Cutting Schroeder loose is a defensible choice. While Benning said goodbye to an asset, and the practical cats over at Canucks Army would argue that this is foolish, the Canucks aren’t hoarders — they’re a hockey team, and one that determined the former first round pick had no value to them. For a small guy, he didn’t appear to have the speed or sizzle necessary to play on the top two lines, and his checking wasn’t particularly conducive to, y’know, a checking role. Worse, he’d probably built up some negative P.R. value as a Gillis draft pick, and the Canucks have spent much of the summer trying to get that “Gillis era” smell out of the franchise, for better or for worse. So they said goodbye to Jordan Schroeder.

And now, so do we. But before we do, we look back on his last three goals as a member of the Vancouver Canucks.

Continue Reading —›
Watch every goal Dale Weise scored last season

Dale Weise never really fit with the Canucks. As we’ve discussed previously, he arrived about a season too late for his vision of himself to line up with what the Canucks wanted from him.

Weise fancied himself a goal-scoring grinder; the Canucks wanted him to be a facepuncher who could play. That disconnect was never really resolved, and when John Tortorella arrived and discovered that Weise was unwilling to punch dudes with the frequency of Tom Sestito, he no longer had any use for him. Mike Gillis shopped him unabashedly, sending out a mass e-mail, and soon, Weise was in Montreal, where he’d eventually make quite the mark in the postseason and earn a contract extension.

But before he left, he did manage to pot three goals for the Canucks, which means he gets a post in our annual every goal series, where we look at the Canucks’ goal output, player by player, and observe their tendencies. In Weise’s case, his tendency is simple: he goes to the net, hopes the puck will follow, and then whacks at it until it goes where he wants it to. Simple and effective.

Continue Reading —›
Stick in Link: Canucks fan optimism; Alex Edler on trade rumours

It’s time for “Stick in Link”, the feature where we just plug in a bunch of stuff written by others! Featuring a smattering of links from around the Smylosphere and beyond every Wednesday during the summer. Warning: our links are so hyper, they change colour when exposed to heat. (Have something for us to share in the next edition? E-mail us at passittobulis@gmail.com, tweet us @passittobulis, or just come over and write your link on a pad of paper, I guess.)

Continue Reading —›
Watch every goal Jason Garrison scored last season

Jason Garrison is gone now, moved to the Tampa Bay Lightning not long after Jim Benning arrived, look at the number of no-trade clauses he had to deal with and said, “Ugh.” Garrison was reportedly disappointed to have to go — he didn’t want to — but then he got the call from Stevie Yzerman, and everything changed.

There’s nothing quite like that call. When you answer the phone and Stephen Gregory Yzerman says, “I want you”, it’s life-changing. And when you’re expecting the call and you don’t get it, well, Marty St. Louis showed us how people react to that. It’s a very special call.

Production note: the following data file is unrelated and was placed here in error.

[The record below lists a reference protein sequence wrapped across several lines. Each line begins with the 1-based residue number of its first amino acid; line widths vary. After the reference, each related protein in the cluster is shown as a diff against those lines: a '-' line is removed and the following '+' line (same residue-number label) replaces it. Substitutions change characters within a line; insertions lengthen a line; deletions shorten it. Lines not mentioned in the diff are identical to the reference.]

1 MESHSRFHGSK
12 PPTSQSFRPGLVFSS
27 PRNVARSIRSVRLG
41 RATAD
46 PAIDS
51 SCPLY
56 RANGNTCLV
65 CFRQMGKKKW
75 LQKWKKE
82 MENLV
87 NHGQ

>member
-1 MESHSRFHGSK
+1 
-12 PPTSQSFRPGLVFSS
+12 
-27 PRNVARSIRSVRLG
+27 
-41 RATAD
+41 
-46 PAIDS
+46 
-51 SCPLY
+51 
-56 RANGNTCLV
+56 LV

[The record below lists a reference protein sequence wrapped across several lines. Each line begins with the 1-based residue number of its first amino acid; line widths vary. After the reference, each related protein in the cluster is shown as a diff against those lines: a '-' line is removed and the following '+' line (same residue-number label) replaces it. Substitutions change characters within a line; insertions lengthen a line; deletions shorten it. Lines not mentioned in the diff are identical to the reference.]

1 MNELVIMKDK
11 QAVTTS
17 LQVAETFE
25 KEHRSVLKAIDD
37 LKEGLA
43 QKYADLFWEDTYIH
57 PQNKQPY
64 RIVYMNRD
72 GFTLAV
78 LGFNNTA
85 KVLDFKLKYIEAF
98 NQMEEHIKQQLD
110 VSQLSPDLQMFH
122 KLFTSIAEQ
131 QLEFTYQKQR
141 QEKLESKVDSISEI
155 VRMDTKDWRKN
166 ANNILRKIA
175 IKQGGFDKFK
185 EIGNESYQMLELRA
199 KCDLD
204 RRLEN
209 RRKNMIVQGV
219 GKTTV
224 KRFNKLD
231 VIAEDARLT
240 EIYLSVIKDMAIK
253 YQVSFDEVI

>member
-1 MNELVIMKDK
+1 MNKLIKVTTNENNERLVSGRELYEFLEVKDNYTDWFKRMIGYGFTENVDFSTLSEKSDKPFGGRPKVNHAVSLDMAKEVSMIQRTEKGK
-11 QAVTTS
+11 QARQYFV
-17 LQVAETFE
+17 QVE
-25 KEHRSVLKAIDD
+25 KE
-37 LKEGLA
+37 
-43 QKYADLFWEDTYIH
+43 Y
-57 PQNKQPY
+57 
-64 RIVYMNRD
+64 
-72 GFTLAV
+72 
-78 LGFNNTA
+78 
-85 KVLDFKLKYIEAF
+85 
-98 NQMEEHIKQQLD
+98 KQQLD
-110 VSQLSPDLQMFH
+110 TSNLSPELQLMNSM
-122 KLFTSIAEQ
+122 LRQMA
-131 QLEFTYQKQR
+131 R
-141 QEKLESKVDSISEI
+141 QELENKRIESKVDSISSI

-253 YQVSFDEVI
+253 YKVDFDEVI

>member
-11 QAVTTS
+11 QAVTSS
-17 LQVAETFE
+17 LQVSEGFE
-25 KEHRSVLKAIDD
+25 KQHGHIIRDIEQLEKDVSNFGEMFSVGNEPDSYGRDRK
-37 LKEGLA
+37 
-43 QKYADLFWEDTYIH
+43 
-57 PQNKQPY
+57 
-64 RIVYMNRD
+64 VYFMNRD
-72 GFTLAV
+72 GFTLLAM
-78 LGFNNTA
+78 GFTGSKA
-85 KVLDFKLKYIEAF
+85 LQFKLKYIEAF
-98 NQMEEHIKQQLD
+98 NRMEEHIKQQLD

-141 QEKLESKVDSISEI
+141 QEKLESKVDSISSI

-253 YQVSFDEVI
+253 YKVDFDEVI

Anyway. Garrison’s gone. But not forgotten, and since he scored seven goals for the Canucks last year, that means he has to be accounted for in the annual every goal series. I hope you like one-timers!

Continue Reading —›
Replacing Ryan Kesler with quantity, not quality

After a couple incredibly busy weeks, the Canucks appear to have finished making moves for now. While it’s certainly possible that we’ll see another trade during the summer and an unsigned free agent or two might merit an invite to training camp, it’s reasonable to think that the current Canucks roster is the same as the one we will see in September when camp starts.

If so, the Canucks are left with a significant hole on the second line, approximately the same size and shape as Ryan Kesler. For years, the Canucks have relied on Kesler to shutdown the opposition’s best forwards, while contributing secondary scoring and playing a key role on both the penalty kill and power play. Although he has slowed down of late and will likely never again be the 70+ point player he was in 2009-10 and 2010-11, he’ll still be difficult to replace.

It looks like Jim Benning didn’t even try to replace Kesler. Instead, he placed a premium on having a proven goaltender, devoting significant capspace to signing Ryan Miller rather than going after one of the top centres available in free agency. By doing so, Benning left the second-line centre role up for grabs, banking on quantity over quality.

While the Canucks don’t have any surefire bets to replace Kesler, they do have several potential second line centres who are as yet unproven. The Canucks’ best bet at this point is to rotate players in and out of the position throughout the season until one of them secures it with his play.

Continue Reading —›
2014 Canucks Development Camp Invitees: Forwards

It’s Friday, which means that the Canucks development camp is coming to a close with a 4-on-4 tournament. The prospects have run through drills with Canucks coaches, done yoga, hiked the Grouse Grind, taken cooking lessons, and visited BC Children’s Hospital. Not everyone at camp took part in that last one: the kids at the hospital might not have been as keen to meet the invitees who haven’t been signed or drafted by the Canucks.